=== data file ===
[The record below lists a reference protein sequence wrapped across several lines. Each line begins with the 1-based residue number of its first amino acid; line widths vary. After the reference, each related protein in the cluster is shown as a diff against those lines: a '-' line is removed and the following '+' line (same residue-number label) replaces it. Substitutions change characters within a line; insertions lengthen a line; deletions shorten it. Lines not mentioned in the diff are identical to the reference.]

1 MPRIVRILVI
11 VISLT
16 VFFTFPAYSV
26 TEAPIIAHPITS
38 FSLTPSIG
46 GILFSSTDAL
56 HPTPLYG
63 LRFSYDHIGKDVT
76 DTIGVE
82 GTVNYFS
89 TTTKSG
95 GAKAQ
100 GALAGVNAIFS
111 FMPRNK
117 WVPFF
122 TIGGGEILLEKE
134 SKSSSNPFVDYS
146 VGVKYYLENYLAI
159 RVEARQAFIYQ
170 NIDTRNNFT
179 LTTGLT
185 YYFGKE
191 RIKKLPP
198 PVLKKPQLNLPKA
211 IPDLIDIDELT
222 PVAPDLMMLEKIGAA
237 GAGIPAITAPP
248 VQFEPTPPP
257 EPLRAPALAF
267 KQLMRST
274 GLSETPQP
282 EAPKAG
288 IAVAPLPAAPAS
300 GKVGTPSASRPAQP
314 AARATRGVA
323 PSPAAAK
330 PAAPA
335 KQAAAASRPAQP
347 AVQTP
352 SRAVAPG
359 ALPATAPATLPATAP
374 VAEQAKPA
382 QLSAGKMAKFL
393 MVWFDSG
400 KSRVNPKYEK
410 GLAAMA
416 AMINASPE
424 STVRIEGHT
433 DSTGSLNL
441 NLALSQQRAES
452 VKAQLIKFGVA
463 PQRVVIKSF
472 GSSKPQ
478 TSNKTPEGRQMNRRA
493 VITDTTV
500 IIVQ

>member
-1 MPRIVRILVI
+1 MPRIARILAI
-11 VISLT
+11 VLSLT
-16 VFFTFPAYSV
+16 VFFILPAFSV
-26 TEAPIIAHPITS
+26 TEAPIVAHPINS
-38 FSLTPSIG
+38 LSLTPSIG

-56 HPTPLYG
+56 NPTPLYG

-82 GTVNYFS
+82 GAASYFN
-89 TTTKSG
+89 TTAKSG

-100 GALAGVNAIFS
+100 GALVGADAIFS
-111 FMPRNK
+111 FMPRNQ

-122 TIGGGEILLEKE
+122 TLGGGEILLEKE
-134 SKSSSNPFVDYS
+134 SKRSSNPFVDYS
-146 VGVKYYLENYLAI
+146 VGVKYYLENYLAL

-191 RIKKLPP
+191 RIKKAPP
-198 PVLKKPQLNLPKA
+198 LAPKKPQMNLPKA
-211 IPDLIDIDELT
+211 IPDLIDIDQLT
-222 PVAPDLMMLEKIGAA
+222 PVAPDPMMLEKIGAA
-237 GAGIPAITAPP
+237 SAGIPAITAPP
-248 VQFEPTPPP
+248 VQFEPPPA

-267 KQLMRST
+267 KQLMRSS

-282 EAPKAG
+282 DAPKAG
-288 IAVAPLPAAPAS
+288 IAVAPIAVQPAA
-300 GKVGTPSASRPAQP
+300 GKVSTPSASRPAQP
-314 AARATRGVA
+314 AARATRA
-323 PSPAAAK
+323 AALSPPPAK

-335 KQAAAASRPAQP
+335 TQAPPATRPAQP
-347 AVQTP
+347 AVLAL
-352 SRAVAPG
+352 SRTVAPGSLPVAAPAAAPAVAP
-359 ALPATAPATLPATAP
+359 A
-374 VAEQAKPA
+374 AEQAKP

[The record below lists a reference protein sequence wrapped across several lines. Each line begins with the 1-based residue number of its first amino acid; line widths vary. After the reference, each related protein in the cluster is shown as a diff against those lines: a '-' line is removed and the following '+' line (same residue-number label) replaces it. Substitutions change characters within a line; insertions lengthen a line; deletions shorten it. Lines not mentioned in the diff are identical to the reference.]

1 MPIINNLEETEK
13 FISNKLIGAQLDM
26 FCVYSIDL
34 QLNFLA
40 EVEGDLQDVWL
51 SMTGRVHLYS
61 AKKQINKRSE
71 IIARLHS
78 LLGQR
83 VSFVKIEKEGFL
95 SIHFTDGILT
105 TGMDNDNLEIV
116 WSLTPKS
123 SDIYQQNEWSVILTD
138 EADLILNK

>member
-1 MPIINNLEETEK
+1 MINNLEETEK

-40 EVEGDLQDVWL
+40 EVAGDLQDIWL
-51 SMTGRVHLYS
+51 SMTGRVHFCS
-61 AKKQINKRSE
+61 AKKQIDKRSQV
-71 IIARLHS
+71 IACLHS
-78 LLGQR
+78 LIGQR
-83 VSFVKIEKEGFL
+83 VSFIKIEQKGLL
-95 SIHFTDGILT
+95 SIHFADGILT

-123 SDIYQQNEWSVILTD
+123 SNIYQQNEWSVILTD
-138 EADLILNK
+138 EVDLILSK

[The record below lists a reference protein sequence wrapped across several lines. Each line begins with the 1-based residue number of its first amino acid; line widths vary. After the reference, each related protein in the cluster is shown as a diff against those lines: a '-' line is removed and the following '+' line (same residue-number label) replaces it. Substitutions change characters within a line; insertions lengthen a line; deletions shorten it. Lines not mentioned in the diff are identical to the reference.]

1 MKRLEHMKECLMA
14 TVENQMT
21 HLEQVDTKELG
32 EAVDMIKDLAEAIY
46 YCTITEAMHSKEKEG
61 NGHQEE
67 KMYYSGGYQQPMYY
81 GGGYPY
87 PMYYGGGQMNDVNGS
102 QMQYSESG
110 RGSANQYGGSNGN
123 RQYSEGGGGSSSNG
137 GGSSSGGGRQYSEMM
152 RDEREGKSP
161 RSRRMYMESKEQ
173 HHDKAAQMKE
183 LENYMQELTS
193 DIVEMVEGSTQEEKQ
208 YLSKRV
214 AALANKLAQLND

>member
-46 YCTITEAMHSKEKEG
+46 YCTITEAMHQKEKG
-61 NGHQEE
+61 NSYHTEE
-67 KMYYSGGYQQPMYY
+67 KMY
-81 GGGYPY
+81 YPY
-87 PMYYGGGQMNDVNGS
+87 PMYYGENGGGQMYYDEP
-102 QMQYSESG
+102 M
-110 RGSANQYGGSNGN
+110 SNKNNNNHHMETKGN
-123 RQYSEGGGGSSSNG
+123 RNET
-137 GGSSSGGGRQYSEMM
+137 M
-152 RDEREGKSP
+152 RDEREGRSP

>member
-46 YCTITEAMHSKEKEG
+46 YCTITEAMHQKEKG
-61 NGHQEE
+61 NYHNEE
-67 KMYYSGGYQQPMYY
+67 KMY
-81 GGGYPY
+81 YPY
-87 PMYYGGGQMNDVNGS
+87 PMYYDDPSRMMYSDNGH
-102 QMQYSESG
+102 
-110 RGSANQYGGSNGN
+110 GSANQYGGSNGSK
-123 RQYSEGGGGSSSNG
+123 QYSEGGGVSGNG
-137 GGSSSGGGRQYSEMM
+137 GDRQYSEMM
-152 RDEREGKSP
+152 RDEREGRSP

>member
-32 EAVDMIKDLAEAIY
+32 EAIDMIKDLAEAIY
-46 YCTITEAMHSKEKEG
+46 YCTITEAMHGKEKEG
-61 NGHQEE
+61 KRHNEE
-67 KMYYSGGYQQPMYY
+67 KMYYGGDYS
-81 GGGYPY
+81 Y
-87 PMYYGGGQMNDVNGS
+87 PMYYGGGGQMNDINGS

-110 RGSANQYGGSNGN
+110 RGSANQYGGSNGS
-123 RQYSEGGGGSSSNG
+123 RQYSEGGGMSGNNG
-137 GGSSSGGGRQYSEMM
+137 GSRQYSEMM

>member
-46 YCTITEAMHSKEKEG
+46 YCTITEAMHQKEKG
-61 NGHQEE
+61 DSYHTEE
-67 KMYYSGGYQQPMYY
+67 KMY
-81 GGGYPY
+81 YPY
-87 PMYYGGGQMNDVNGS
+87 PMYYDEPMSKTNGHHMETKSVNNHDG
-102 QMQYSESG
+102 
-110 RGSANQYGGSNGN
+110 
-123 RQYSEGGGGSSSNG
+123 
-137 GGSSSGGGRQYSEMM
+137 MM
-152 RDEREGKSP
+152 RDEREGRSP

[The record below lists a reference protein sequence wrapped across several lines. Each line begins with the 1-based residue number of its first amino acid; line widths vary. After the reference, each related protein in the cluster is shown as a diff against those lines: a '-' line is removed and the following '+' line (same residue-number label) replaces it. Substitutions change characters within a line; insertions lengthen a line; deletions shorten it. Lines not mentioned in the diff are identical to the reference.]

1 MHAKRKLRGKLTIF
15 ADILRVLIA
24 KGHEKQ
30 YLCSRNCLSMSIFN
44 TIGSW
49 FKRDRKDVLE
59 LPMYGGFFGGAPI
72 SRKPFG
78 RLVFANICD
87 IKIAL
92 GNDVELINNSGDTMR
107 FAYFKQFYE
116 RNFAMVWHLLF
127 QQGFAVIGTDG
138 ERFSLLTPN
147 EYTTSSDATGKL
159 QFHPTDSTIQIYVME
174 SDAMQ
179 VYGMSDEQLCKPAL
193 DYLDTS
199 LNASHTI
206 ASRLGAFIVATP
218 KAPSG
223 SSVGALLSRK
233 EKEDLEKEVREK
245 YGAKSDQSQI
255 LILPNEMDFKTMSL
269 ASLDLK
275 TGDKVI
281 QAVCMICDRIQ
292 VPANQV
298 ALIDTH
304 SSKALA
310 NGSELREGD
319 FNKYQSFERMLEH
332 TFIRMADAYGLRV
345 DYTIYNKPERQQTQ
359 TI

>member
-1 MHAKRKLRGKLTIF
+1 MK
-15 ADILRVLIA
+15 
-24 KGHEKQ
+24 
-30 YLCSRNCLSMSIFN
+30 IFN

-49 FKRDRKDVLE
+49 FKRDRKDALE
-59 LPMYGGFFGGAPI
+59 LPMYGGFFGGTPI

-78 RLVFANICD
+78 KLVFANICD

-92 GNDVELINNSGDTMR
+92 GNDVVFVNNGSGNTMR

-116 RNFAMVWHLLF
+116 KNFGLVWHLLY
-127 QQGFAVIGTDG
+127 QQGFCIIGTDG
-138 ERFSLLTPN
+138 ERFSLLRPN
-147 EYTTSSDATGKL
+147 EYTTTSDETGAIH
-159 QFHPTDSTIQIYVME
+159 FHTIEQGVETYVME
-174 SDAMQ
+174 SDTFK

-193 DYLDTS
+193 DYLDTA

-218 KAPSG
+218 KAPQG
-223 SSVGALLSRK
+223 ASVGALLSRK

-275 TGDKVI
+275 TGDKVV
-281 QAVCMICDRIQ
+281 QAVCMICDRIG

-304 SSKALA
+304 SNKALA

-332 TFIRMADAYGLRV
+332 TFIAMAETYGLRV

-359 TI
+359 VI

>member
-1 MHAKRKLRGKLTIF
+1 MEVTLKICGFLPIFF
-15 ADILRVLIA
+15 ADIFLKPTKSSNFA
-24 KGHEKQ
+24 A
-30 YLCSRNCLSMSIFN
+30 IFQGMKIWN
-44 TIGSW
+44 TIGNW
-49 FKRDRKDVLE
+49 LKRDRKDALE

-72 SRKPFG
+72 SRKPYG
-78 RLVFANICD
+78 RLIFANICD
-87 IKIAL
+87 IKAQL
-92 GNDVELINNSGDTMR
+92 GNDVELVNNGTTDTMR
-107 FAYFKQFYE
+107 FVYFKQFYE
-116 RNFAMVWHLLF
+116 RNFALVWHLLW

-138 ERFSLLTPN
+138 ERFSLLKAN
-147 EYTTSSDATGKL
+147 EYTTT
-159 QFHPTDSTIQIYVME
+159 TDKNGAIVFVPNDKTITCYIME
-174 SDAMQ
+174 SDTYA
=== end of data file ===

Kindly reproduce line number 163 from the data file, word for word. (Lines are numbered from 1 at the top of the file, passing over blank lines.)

67 KMYYSGGYQQPMYY